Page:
Once, I was riding in a car with friends in an "altered state" and every so often bits of "Night of the Living Dead" would pop up between songs. Hearing tidbits like "You can only kill a zombie with a shot to the head" between the Cars and the Ramones was fantastically surreal.

And this wasn't a rare occurrence - listening to KROQ back then was almost always enjoyably surprising.

I gave up listening to commercial radio at least 20 years ago.
posted by mmrtnt at 12:16 PM on February 17, 2012 [2 favorites]


Hopefully this will do.

Unbelievably awesome. But I give it only a B-, since they didn't end the song by shoving him into the street out in front of his office and then throwing a document box full of his personal effects at him.
posted by The World Famous at 12:17 PM on February 17, 2012


Don't be trampling on the Rights of Program Managers to Free Expression.
posted by Xoebe at 12:17 PM on February 17, 2012


Johnny
Sunshine
Caravella
Midnight
Duke
Style
Cool
Fever
posted by rocket88 at 12:19 PM on February 17, 2012 [5 favorites]


What college radio stations should we, the erudite music-lovers of America, search out to find the exceptional free-form DJing that Mr. Ladd one provided to the masses?

I DJ a few times a month on KUMD (regularly scheduled every other Wednesday 5p-7p and fill in on other shows fairly often. 1st hour is local/regional music 2nd hour is a bit more free form, supposedly alt-country/Indie-rock but.. ah.. I veer around a fair bit and no one has complained yet. Pick all my own stuff.
posted by edgeways at 12:23 PM on February 17, 2012


"Oh man...I have fond memories of his soothing voice preceding some Pink Floyd song."

That would be from Radio K.A.O.S.. Not one of Roger's better solo albums, but the concert was a smash.
posted by Manjusri at 12:24 PM on February 17, 2012


"Boyfriend ceremoniously dumped," from The Onion.

(Warning, it fired up some video while I was reading the article.)
posted by jayder at 12:26 PM on February 17, 2012


No static at all.
posted by Senor Cardgage at 12:33 PM on February 17, 2012


Jim Ladd being allowed to pick his own music when no other DJ at his station was goes back to the 1980s, if not earlier. The stations he worked for considered him a 'break' from the regular format as much as the weekend Dr. Demento and 'All-Beatles' shows were...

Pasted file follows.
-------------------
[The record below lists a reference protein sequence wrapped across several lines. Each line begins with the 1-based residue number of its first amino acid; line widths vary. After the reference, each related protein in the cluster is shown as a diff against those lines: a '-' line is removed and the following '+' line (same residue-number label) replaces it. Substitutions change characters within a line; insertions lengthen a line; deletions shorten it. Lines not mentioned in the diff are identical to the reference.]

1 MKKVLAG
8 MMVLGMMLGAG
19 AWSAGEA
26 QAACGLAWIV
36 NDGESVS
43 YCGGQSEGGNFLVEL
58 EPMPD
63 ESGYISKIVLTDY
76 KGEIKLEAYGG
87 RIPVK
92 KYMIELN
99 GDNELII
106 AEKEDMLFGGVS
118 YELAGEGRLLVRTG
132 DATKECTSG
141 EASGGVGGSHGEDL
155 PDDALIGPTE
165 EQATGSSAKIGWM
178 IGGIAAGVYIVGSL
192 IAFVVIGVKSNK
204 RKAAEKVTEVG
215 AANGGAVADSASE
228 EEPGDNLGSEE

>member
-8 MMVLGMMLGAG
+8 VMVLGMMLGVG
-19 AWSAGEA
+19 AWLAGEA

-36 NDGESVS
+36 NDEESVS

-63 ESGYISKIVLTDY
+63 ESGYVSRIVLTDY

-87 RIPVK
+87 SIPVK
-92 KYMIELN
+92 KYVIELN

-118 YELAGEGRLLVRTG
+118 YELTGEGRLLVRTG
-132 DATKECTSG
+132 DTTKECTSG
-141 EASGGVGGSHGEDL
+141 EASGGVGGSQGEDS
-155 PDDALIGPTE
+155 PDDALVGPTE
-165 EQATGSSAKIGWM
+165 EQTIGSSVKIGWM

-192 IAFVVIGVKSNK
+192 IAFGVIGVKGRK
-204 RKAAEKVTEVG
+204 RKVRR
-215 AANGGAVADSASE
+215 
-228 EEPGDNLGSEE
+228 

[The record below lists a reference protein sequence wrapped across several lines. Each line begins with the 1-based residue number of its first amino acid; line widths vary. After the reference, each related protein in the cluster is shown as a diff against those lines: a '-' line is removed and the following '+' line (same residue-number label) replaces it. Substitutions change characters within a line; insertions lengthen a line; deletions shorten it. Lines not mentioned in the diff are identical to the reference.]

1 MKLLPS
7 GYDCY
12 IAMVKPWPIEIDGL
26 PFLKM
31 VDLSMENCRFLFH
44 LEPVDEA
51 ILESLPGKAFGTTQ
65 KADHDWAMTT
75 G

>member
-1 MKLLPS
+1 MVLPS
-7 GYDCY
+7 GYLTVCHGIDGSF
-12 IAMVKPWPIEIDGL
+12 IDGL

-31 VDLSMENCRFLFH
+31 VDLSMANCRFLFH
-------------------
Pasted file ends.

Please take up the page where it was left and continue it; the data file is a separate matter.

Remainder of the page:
I have semi-insider memories of KROQ during it's "ROQ of the 80s" period, but it's worth noting that as early as 1983, the DJs had one 'free-pick' per hour, usually the last song before the top-of-hour station ID, with Program Director and New Wave Format mastermind Rick Carroll pre-selecting everything else. A couple of them coordinated with Carroll for special musical features (Raechel Donahue did a daily 'quiz' using songs from the format as clues to a Mystery Person - it was from winning that contest a few times that I first snuck in), but the lattitude the DJs got was in what they were allowed to say and drop in (the Mister Ed theme being a good example). Sometimes they ended up 2-3 songs short of what they were supposed to play, but Carroll didn't seem to mind. As time went on, he did tighten up the playlist, putting certain songs in 'heavy rotation' like in Top 40 Radio and getting some DJs grumbling when they played the latest Duran Duran twice in a three-hour airshift, but the 'novelty' songs that were part of Carroll's playlists (like Soft Cell's "Sex Dwarf") and which the DJs got credit for made up for it.
posted by oneswellfoop at 12:34 PM on February 17, 2012


I also came in to mention KCRW. I <3 KCRW.
posted by flaterik at 12:36 PM on February 17, 2012


No static at all.
From the Steely Dan song "FM" which was the theme to the movie "FM" which was indeed based on personalities and occurances at KMET while Jim Ladd was there BUT did NOT include a 'Jim Ladd-ish' character, as I recall.
posted by oneswellfoop at 12:38 PM on February 17, 2012 [3 favorites]